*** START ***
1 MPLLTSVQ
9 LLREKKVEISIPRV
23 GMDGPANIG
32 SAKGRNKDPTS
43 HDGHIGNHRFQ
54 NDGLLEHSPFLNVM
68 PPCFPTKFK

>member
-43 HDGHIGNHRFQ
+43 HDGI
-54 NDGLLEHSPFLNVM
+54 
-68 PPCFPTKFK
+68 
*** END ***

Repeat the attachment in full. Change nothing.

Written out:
1 MPLLTSVQ
9 LLREKKVEISIPRV
23 GMDGPANIG
32 SAKGRNKDPTS
43 HDGHIGNHRFQ
54 NDGLLEHSPFLNVM
68 PPCFPTKFK

>member
-43 HDGHIGNHRFQ
+43 HDGI
-54 NDGLLEHSPFLNVM
+54 
-68 PPCFPTKFK
+68 